A Broad Perspective on Mental Healing

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ix                 SCIENTIFIC HYPNOSIS AND THE OCCULT              361
are, or are thought to be, greater than his own. The mere fact of practice makes a person more willing to accept a suggestion emanating from them. McDougall follows these lines in his explanation of hypnosis, while the psychoanalytic school maintain that the hypnotist stands for the father; that, for the time being, the patient regards the hypnotist in the same way as he regarded his parent when he was very young. Yet there is a great fundamental difference between the two theories, for the psychoanalytic school regards the fundamental, instinctive basis to be libidinal, whereas the other group does not. Freud says, ' Another time a particular patient whom I had repeatedly helped through nervous conditions by hypnosis, during the treatment of a specially stubborn attack, suddenly threw her arms around my neck. This made it necessary to consider the question, whether one wanted to or not, of the nature and source of the suggestive authority '70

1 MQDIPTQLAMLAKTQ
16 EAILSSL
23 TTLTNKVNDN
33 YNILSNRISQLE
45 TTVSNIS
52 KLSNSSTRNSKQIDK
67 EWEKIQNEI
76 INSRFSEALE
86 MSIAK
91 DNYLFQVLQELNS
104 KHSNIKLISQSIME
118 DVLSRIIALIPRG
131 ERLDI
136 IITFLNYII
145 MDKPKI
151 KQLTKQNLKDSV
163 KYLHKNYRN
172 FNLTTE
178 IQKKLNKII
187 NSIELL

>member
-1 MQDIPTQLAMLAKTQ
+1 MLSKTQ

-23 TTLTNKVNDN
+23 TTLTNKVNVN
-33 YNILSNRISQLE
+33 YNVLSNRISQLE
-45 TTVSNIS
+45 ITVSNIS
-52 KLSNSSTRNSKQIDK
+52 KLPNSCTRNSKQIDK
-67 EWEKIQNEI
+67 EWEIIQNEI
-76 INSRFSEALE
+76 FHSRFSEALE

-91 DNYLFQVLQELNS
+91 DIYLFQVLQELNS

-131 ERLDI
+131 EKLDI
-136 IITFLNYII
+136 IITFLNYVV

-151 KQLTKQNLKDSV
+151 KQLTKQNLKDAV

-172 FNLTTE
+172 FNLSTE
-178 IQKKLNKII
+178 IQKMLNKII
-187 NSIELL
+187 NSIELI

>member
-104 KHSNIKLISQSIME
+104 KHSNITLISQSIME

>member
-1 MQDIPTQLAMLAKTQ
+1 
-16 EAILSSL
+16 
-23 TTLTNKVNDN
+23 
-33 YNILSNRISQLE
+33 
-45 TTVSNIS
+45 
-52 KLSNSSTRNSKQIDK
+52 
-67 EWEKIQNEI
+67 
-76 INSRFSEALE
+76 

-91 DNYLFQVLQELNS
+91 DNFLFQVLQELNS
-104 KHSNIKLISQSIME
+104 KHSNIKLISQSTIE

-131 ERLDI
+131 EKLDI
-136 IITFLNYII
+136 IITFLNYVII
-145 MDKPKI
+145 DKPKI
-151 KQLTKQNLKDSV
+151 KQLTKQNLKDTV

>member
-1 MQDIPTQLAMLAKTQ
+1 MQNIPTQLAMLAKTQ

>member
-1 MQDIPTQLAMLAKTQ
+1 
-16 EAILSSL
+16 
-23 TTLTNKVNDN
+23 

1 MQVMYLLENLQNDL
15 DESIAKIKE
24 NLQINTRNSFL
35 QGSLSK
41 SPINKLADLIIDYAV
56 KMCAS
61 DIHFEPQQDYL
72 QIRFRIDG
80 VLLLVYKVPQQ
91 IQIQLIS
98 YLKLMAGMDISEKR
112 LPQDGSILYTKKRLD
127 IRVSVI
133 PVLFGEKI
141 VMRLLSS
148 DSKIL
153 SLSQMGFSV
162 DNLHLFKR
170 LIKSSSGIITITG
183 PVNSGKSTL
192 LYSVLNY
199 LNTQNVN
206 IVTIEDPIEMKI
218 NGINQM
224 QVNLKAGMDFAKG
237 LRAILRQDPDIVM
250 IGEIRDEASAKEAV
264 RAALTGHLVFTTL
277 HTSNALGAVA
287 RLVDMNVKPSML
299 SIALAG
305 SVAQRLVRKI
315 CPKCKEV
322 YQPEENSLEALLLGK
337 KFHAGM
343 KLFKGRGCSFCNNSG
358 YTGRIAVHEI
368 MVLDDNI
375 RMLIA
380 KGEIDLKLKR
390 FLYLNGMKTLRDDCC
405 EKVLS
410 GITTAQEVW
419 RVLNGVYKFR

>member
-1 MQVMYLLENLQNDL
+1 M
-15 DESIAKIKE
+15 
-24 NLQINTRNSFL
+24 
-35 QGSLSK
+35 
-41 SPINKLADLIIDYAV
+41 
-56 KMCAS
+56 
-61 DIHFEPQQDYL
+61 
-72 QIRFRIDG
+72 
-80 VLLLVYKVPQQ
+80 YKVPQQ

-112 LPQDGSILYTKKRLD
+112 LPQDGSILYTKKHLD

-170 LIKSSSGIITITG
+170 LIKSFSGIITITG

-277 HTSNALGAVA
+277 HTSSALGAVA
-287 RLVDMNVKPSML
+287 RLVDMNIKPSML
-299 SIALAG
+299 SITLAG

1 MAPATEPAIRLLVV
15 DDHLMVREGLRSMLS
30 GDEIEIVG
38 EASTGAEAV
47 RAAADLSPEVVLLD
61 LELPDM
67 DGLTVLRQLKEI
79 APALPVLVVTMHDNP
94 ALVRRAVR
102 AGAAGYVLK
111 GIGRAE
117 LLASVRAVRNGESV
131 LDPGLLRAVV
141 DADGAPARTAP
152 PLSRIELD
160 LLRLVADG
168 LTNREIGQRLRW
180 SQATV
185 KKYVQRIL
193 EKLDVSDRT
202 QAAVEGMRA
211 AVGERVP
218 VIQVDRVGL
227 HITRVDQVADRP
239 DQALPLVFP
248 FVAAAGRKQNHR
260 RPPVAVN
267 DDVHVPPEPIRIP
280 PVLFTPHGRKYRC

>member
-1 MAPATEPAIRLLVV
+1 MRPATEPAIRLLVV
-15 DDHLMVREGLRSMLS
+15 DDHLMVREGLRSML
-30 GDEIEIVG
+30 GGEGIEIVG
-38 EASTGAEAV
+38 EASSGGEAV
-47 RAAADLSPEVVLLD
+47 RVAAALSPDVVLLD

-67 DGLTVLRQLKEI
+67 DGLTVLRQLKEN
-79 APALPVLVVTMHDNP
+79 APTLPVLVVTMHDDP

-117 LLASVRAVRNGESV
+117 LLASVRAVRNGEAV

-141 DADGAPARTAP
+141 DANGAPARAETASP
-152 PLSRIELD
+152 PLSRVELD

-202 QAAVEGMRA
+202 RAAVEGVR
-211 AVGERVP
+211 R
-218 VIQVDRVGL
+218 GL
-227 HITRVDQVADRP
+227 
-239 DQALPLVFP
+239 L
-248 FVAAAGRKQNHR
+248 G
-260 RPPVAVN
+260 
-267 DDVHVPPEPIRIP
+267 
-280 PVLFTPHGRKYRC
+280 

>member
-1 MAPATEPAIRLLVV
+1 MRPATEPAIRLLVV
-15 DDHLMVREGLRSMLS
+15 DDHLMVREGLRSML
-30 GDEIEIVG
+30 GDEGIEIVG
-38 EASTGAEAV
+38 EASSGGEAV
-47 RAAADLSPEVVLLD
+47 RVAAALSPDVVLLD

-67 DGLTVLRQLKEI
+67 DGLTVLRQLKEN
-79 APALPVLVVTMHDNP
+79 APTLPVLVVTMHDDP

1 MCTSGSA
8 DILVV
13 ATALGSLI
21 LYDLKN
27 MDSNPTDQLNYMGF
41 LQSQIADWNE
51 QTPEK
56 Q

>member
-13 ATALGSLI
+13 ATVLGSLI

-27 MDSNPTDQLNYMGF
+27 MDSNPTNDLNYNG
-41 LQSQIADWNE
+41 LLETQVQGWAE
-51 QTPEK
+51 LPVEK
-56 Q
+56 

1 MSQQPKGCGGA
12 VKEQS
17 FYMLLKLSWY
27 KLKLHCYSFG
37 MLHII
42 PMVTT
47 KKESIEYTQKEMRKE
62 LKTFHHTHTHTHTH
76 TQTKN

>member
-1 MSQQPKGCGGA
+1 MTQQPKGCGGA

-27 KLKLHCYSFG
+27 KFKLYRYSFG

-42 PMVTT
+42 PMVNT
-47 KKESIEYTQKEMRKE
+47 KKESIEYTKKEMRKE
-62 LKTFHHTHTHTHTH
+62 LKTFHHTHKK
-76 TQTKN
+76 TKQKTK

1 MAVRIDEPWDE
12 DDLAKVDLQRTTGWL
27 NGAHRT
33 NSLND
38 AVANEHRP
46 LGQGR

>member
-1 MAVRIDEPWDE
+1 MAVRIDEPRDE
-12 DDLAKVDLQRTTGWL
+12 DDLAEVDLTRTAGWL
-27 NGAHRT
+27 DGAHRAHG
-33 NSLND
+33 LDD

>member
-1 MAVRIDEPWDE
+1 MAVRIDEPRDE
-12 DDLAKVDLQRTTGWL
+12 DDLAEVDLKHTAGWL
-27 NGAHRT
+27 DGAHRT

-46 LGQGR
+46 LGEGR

(P. 289).
Those who uphold these views, both Freudian and non-Freudian, lay much stress on rapport; or, in other words, the well-known factor of transference. This is an affectively toned attitude towards the hypnotist on the part of the subject who is made willing to accept and to act upon the suggestion given. McDougall considers that rapport is of the essence of suggestion in hypnosis and hence would imply that there is no ' autosuggestion ' as advocated by Coue. Experiments were performed to test the possibility of autosuggestion by Foote and Young.251 They found that their three subjects could decide beforehand what they would do under hypnosis. For example, one subject wrote on a paper, which he placed in his pocket, that he would be hypnotized by Dr. Young but would comply only with Professor Foote's instructions. On another occasion the